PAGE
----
A common interaction for the entry of colicin N and filamentous phage into Escherichia coli

Hecht, Oliver, Ridley, Helen, Lakey, Jeremy H. and Moore, Geoffrey R. (2009) A common interaction for the entry of colicin N and filamentous phage into Escherichia coli. Journal of Molecular Biology, 388 (4). pp. 880-893. ISSN 0022-2836

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Colicin N is a pore-forming bacteriocin that enters target Escherichia coli cells with the assistance of TolA, a protein in the periplasm of the target cell. The N-terminal domain of the colicin that carries the TolA-binding epitope, the translocation domain (T-domain), is intrinsically disordered. From (1)H-(13)C-(15)N NMR studies of isotopically labeled T-domain interacting with unlabeled TolAIII (the C-terminal domain of TolA), we have identified the TolA-binding epitope and have shown that the extent of its disorder is reduced on binding TolA, although it does not fold into a globular structure with defined secondary structure elements. Residues upstream and downstream of the 27-residue TolA-binding epitope remain disordered in the TolA-bound T-domain as they are in the free T-domain. Filamentous phage also exploits TolAIII to enter target cells, with TolAIII retaining its main secondary structure elements and global fold. In contrast to this, binding of the disordered T-domain of colicin A causes dramatic conformational changes in TolAIII marked by increased flexibility and lack of a rigid tertiary structure consistent with at least partial unfolding of TolAIII, suggesting that bacteriocins and bacteriophages parasitize E. coli using different modes of interaction with TolAIII. We have found that the colicin N T-domain-TolAIII interaction is strikingly similar to the previously described g3p-TolAIII interaction. The fact that both colicin N and filamentous phage exploit TolAIII in a similar manner, with one being a bacterial intrinsically disordered protein and the other being a viral structurally well-ordered protein, suggests that these represent a good example of convergent evolution at the molecular level.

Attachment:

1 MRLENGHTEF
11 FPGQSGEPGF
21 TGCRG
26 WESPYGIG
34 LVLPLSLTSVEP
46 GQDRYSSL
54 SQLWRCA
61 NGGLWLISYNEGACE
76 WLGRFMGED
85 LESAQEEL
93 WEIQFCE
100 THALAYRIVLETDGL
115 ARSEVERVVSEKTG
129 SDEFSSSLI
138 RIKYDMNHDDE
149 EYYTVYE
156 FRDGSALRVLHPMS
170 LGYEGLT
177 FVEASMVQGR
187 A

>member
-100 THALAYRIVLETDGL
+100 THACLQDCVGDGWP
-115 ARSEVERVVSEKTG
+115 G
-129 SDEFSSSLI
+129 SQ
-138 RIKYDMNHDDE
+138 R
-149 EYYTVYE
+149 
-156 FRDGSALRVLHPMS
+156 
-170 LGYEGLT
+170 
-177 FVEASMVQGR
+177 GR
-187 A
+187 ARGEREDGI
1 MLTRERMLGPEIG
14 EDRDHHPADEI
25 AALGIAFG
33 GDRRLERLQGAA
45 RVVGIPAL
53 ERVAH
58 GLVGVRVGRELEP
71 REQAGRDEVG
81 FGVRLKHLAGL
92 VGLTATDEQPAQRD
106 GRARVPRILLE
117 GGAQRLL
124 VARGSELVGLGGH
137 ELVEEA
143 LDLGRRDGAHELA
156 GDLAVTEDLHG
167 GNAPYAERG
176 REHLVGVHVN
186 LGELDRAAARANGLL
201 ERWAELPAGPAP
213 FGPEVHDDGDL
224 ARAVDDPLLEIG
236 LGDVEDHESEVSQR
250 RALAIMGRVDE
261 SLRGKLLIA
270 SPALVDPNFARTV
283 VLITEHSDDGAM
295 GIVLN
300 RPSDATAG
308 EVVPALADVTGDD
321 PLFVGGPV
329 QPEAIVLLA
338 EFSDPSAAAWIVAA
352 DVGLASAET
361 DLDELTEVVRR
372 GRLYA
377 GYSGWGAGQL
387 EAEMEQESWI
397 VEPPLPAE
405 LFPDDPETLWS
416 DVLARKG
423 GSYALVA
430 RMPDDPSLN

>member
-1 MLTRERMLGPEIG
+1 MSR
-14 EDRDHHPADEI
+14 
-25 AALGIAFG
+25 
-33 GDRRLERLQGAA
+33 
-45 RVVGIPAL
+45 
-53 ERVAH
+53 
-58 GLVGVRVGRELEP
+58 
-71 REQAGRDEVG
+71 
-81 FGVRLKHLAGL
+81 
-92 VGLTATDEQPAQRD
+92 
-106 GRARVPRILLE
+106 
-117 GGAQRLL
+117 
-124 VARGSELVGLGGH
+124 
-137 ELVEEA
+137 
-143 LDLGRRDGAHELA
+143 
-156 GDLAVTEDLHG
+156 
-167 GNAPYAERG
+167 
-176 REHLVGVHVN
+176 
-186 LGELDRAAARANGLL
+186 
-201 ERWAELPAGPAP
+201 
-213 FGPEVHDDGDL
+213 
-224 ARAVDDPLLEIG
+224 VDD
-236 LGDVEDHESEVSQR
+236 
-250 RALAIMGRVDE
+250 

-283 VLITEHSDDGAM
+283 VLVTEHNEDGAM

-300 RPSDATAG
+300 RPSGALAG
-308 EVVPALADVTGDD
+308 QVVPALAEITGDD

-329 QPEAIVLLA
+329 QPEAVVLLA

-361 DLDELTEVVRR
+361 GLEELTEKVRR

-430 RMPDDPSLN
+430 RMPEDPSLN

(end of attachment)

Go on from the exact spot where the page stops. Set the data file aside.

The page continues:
Item Type: Article
Faculty \ School: Faculty of Science > School of Chemical Sciences and Pharmacy (former - to 2009)
Faculty of Science > School of Chemistry
UEA Research Groups: Faculty of Science > Research Groups > Biophysical Chemistry (former - to 2017)
Depositing User: Users 2731 not found.
Date Deposited: 14 Mar 2012 15:13
Last Modified: 23 Oct 2022 01:51
URI: https://ueaeprints.uea.ac.uk/id/eprint/38285
DOI: 10.1016/j.jmb.2009.03.035

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